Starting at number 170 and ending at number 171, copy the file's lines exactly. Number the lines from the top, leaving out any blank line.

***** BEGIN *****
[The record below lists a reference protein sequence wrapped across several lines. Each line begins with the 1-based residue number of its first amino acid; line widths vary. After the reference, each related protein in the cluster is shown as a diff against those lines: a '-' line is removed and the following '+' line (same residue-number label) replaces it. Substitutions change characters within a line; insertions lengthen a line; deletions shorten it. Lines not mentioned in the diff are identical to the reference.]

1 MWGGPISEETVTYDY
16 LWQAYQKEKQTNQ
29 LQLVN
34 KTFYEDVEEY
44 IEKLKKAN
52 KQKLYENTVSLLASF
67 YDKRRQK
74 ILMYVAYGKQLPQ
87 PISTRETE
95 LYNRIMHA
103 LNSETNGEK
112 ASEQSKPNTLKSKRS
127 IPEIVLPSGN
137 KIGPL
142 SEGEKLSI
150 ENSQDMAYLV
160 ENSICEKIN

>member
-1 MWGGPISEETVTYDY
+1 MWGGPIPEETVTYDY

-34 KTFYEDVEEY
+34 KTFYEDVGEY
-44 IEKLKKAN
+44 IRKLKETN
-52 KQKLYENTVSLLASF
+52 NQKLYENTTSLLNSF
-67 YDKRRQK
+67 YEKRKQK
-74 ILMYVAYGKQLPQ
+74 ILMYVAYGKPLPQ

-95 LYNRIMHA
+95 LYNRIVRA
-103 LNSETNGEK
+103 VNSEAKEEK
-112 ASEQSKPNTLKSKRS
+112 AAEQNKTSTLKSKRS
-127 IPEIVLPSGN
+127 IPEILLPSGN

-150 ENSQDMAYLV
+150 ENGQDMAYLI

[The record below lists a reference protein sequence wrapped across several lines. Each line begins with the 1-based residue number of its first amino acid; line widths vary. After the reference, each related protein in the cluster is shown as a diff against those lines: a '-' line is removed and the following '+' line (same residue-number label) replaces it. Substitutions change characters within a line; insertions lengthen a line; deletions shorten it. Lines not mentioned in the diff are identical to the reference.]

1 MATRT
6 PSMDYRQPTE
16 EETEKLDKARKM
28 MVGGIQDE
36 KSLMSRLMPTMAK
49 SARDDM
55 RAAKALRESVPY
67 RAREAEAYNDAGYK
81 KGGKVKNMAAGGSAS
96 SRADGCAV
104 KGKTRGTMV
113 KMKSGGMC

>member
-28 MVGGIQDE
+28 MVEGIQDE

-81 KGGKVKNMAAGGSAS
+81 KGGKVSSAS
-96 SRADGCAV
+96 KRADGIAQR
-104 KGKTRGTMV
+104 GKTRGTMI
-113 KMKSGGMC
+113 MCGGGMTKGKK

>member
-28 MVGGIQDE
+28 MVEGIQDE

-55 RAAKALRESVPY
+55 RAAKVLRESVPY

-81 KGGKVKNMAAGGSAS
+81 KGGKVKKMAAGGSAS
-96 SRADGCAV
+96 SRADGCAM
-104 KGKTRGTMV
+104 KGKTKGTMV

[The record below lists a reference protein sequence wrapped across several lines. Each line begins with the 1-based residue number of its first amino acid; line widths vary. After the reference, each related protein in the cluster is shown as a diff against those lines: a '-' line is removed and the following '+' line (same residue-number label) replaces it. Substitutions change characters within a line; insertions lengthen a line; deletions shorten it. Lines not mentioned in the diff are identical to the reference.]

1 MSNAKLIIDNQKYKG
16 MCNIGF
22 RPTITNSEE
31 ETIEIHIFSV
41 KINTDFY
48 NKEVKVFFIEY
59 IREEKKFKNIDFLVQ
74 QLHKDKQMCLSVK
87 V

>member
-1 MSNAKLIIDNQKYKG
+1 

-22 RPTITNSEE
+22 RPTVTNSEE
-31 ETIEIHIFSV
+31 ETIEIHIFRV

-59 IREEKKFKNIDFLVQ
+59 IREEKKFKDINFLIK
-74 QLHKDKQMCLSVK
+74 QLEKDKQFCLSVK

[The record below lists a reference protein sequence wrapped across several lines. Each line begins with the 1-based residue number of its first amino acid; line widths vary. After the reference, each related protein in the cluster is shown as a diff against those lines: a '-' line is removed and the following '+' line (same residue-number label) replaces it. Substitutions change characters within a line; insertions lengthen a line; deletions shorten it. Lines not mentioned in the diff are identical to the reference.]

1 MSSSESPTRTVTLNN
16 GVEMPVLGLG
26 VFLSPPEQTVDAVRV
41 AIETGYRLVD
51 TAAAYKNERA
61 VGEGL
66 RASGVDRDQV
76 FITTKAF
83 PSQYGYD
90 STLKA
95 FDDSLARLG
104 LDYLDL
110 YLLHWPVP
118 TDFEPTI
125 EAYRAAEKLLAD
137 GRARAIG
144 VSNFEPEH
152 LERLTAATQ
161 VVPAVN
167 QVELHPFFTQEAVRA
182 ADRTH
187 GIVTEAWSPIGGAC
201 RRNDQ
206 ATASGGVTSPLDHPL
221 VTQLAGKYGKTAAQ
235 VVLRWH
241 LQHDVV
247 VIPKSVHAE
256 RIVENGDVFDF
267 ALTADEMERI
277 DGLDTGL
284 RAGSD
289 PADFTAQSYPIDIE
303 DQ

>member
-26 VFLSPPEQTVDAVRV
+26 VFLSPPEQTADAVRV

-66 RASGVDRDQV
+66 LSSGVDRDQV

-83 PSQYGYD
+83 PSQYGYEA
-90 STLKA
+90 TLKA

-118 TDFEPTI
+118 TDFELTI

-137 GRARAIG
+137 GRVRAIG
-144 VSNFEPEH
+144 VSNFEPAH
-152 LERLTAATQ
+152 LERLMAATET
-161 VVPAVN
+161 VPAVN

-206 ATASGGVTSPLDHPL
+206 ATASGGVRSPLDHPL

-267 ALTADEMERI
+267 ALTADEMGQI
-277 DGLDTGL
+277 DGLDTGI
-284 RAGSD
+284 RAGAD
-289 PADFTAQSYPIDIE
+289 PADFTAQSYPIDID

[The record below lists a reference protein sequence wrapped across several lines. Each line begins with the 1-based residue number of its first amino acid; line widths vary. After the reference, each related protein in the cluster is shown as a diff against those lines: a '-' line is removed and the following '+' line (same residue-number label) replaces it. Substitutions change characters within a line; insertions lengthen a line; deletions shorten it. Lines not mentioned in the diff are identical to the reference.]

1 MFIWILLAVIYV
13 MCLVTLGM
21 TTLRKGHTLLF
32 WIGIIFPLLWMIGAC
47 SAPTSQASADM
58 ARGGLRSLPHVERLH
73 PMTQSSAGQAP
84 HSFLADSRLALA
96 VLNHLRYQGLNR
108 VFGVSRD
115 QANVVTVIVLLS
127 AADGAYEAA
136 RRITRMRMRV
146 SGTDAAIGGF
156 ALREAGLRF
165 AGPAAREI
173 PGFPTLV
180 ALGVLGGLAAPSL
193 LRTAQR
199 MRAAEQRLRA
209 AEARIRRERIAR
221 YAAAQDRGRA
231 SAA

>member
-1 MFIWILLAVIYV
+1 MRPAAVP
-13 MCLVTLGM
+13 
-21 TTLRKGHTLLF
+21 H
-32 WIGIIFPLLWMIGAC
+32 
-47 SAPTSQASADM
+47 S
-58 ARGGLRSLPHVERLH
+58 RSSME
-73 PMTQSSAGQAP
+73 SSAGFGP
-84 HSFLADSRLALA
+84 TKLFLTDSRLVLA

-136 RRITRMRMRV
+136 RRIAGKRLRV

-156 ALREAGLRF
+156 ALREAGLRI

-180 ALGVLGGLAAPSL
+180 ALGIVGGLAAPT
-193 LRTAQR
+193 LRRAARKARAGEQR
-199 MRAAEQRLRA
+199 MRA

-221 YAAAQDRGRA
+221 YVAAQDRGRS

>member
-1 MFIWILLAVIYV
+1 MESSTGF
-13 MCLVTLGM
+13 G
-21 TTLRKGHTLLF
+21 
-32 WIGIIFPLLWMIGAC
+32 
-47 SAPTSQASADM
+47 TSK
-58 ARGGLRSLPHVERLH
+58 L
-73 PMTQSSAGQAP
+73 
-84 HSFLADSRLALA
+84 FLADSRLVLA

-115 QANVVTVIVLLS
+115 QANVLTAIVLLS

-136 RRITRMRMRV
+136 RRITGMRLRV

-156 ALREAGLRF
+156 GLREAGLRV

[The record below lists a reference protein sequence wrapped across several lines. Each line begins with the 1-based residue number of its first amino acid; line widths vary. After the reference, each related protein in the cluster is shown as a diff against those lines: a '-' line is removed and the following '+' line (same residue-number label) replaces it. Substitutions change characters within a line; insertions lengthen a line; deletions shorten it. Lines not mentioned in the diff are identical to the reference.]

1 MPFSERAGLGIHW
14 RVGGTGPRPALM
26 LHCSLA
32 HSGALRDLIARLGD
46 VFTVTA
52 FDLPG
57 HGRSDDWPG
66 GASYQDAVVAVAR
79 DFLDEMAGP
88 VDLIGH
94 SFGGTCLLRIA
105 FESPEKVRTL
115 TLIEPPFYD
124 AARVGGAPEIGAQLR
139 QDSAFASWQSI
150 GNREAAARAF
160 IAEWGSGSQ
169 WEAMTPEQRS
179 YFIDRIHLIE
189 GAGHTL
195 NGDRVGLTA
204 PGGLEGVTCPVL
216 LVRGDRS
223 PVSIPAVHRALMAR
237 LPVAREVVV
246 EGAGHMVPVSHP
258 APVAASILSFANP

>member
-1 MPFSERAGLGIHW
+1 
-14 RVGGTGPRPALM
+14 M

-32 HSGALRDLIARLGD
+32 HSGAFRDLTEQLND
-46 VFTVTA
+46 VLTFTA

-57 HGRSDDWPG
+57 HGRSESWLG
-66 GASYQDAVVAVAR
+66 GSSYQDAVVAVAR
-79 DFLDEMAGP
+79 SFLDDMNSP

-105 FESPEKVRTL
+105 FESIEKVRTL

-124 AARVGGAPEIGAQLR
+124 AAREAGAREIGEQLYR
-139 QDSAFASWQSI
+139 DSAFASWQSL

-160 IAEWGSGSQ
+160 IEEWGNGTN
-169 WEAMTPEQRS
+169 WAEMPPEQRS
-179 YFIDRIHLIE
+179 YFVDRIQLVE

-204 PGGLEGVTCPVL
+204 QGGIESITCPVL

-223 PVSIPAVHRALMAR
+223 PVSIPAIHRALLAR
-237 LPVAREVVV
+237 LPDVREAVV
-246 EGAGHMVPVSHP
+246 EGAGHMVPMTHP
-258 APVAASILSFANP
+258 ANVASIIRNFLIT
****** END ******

84 HSFLADSRLALA
96 VLNHLRYQGLNR